Why do you paint? Surely each of us paints with the ultimate goal of selling.
The person who loves your painting enough to take it into his home is your collector. Even family and friends are your collectors; they show your work in their home, they tell their friends. Family and friends can be an insider's network dream.
How do you KEEP those collectors throughout your art career? Read this article by Jack White, Making and Keeping Collectors for a Lifetime. You might want to follow the advice of this brilliant Texan.
Jack White is one of the most respected contributors to Fine Art Views, a daily newsletter from FASO.
The PSST exhibit at the Pearl Fincher was a beautiful success. Hope you got by to see it. We appreciate all the work of Co-Chairs Linda Dellandre and Grace Hessman. They graciously handled all details of the exhibition and Family Fun Day.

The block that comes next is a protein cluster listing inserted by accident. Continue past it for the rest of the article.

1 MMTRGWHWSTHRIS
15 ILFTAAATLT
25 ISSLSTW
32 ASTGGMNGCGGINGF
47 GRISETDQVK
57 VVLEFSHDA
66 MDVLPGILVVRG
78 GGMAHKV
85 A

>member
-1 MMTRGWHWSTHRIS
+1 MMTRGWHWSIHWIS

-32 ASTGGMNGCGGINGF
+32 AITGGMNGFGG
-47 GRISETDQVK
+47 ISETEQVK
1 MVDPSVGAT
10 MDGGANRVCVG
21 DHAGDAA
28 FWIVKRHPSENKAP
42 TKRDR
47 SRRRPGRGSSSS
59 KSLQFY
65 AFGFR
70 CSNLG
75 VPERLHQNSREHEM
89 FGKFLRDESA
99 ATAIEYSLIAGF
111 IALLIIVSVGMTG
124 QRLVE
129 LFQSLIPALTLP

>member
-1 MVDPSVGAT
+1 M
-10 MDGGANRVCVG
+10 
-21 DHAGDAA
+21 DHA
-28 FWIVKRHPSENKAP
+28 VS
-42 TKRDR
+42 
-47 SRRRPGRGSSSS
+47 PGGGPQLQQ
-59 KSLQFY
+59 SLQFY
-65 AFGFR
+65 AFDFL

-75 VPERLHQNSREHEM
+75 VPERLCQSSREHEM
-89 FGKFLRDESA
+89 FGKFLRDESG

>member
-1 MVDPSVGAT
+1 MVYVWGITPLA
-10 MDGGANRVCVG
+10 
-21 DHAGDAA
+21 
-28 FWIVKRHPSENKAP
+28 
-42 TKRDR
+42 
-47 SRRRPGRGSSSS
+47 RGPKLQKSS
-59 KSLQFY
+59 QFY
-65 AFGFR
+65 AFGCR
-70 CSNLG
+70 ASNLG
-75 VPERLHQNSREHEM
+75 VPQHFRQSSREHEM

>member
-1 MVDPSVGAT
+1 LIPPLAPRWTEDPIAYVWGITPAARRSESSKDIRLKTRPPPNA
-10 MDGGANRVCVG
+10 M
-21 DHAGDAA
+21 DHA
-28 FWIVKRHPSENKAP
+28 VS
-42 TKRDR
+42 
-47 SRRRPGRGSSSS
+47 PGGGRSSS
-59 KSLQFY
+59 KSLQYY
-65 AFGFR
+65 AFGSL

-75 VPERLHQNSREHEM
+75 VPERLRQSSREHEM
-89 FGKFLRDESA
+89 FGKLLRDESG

Exhibiting artists must pick up their artwork on Tuesday, July 1 (10-4), Wednesday, July 2 (10-2) or Thursday, July 3 (10-8). Keep in mind the museum is a little busy with art camps during this time, so your patience is appreciated if the volunteer or Emily is conducting a class.
We'd also like to thank Linda Dellandre for beautifully representing pastels during her mini-workshops at the Pearl Fincher. Our participation in the exhibition and Family Fun Day and Linda's workshops introduced many people to the beauty of our medium, pastel.
How do I price my art? Am I too high, too low? What's fair?
Some artists use a price per square inch, i.e. a 9x12 inch painting, 108 square inches, $3.00/sq inch, would be priced at $324. Some artists use a set price per size of painting, i.e. a 9x12 painting is priced at $350. A third factor might be amount of time, but that formula would be unique to each of us. Another option is "what will the market bear?"
Brian Sherwin in Fine Art Views newsletter addresses this issue from another angle in his article Tapping the Lower Art Market: Affordable Art.
PSST Blog is written by Carolyn Hancock